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Risk of Numerous Severe Storms With Hail, Flooding, And Tornadoes In Central U.S.

Damaging wind, hail, and tornadoes are expected during the first few days of April in the central United States. Easter weekend travel and outdoor events may be impacted.

March 30, 2024

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AccuWeather Global Weather Center – March 30, 2024

AccuWeather meteorologists are closely monitoring the potential for a severe thunderstorm outbreak early next week. Damaging wind gusts, flooding downpours, hail, and tornadoes are expected within the most intense thunderstorms. The severe thunderstorms could impact millions of people starting late Sunday with the greatest risk for severe thunderstorms on Monday and Monday night across an area from central Texas to Illinois.

Thunderstorms capable of producing severe weather will extend along a west-to-east boundary separating warm air and cold air over a portion of the Mississippi and Ohio valleys on Easter Sunday. The threat of hail and downpours during Sunday afternoon and evening could limit visibility and impact travel in parts of Nebraska, Kansas, Iowa, Missouri, Illinois, Indiana, Kentucky, Ohio, West Virginia, and Pennsylvania, just as people are returning home from Easter gatherings.


“The main threat of severe weather on Sunday will stem from significant hail,” said AccuWeather Meteorologist Joseph Bauer. Golf ball-sized hail is possible in some of the storms on Easter Sunday.




AccuWeather expert meteorologists say the severe weather threat will ramp up farther to the southwest on Monday, which could impact millions of people traveling after the holiday weekend.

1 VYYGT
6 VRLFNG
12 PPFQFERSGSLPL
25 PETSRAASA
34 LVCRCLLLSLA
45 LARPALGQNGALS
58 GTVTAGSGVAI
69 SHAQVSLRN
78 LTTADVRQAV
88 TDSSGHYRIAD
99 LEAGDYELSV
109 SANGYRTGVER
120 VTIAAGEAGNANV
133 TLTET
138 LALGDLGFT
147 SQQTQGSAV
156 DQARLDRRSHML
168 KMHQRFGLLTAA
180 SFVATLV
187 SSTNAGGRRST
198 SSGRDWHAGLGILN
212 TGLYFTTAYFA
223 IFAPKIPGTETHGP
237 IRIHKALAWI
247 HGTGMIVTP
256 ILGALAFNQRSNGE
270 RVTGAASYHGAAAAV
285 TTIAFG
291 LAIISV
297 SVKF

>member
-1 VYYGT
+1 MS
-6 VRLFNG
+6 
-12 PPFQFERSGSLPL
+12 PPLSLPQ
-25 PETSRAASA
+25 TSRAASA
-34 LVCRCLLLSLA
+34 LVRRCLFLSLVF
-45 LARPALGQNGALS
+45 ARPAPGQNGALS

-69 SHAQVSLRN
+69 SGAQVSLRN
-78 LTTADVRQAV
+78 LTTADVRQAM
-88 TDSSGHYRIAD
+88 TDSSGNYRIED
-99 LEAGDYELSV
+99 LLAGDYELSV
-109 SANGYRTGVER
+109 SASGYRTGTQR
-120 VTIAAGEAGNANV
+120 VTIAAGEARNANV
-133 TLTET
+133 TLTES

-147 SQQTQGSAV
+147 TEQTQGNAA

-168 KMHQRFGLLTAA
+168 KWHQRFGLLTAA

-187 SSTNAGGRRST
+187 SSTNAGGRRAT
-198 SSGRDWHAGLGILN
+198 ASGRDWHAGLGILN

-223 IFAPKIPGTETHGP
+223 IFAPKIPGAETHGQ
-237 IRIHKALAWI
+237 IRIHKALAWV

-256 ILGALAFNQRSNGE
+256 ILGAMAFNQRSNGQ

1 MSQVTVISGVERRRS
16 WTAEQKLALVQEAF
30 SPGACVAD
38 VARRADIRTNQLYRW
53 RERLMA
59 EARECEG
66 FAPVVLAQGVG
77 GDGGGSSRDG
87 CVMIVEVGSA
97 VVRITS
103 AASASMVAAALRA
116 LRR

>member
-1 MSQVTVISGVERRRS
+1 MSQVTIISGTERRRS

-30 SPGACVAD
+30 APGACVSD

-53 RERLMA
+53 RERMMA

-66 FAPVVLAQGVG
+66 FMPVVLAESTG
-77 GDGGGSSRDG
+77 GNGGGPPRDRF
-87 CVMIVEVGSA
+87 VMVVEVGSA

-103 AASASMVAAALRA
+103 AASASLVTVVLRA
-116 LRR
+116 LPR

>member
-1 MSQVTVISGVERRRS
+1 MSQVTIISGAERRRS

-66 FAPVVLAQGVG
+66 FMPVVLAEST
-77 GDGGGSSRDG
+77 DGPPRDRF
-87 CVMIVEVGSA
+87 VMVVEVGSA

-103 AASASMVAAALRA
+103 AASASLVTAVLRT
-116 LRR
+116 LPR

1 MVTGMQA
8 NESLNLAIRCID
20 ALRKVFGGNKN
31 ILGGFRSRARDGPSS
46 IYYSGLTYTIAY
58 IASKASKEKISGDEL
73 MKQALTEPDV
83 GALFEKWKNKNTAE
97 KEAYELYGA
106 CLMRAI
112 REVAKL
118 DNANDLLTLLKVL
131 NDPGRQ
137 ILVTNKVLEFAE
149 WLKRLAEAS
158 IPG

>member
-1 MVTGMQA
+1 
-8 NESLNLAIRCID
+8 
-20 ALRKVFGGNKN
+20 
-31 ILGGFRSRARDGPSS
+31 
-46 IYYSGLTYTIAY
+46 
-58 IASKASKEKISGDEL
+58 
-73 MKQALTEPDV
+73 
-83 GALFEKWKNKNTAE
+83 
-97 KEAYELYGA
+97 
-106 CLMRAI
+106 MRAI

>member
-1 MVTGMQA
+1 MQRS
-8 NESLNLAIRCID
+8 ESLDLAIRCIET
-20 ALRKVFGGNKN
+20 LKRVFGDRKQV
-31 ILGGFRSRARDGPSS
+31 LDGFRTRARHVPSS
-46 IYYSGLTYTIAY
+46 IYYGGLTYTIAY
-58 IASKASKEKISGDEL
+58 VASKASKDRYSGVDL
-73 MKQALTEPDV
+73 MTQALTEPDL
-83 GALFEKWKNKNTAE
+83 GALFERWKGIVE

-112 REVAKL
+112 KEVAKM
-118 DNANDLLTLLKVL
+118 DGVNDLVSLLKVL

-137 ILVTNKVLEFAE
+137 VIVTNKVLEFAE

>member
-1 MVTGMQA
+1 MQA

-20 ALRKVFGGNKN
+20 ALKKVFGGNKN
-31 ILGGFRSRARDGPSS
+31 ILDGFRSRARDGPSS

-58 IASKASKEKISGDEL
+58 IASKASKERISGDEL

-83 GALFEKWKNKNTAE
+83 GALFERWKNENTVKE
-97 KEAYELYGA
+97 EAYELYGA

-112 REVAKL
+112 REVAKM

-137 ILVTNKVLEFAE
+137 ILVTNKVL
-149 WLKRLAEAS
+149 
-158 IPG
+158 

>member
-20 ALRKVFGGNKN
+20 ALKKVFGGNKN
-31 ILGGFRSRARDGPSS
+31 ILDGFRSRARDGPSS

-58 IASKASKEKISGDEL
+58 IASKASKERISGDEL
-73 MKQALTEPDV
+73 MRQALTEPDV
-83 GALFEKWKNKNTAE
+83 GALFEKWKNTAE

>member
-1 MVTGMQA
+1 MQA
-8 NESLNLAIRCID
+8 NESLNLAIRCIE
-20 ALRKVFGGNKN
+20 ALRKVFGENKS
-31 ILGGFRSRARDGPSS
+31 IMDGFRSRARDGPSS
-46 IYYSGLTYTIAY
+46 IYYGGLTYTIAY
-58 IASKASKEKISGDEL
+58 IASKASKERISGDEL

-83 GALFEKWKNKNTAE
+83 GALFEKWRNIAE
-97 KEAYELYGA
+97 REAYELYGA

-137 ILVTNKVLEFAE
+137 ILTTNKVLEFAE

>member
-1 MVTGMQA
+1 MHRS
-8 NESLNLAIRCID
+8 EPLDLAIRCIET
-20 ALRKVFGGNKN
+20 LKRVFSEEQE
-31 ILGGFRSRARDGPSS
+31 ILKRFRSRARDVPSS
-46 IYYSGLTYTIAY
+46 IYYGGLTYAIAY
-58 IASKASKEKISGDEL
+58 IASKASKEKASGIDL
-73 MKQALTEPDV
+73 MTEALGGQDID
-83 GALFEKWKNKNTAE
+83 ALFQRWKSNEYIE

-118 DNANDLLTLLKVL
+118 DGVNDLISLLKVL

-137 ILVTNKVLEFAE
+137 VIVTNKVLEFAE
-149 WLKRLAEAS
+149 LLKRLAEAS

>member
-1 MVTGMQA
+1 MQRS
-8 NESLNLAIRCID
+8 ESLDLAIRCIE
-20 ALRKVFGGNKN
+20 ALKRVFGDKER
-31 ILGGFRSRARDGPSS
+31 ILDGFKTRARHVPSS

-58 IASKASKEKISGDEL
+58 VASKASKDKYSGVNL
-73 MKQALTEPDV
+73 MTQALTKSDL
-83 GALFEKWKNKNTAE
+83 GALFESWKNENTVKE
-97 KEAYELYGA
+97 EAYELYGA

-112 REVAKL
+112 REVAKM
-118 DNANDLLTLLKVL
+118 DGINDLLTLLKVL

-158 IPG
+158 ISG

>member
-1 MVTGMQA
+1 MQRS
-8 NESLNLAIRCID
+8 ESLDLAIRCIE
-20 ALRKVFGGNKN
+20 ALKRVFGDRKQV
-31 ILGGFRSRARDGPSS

The main risk of severe thunderstorms on Monday is forecast to extend from Texas to portions of Oklahoma, Louisiana, Arkansas, Mississippi, Kansas, Missouri, Tennessee, Iowa, Illinois, Indiana, and Kentucky.


Should the threat evolve to its full potential, there could be a significant severe weather outbreak on Monday with the risk of multiple, strong tornadoes.




“All modes of severe weather are possible on Monday, ranging from high winds and large hail to flash flooding and tornadoes,” said AccuWeather Chief On-Air Meteorologist Bernie Rayno. “Some of the factors favoring the eruption of severe weather on Monday include a surge of moisture from the Gulf of Mexico and stiff winds in the lower part of the atmosphere. Warm and moist air will already be in place.”


 AccuWeather expert meteorologists say there is a chance that cloud cover could limit the amount of severe thunderstorms that are possible on Monday. If the region sees clear skies, or a break in the cloud cover early in the day, the risk of a severe weather outbreak is more likely.


 The severe weather threat will shift eastward on Tuesday, extending from parts of Mississippi to Alabama, Georgia, Tennessee, Kentucky, Indiana, Ohio, Pennsylvania, South Carolina, North Carolina, Virginia, and Maryland.




The Atlanta, Nashville, Washington D.C., and Baltimore metro areas could be impacted by storms with damaging wind gusts and hail on Tuesday.


AccuWeather’s team of expert meteorologists is urging families and businesses, especially people traveling over the holiday weekend, to have multiple ways to receive severe weather alerts, including the AccuWeather app.


In addition to the threat of severe storms, heavy downpours could spoil outdoor plans for religious services, Easter egg hunts, barbeques, and baseball games. Flash flooding in streams, creeks, and urban areas is possible as well.




Despite the risk of flooding and severe weather impacts, AccuWeather expert meteorologists say the rain will be beneficial in parts of the Midwest. Northeast Iowa is currently experiencing extreme drought conditions.

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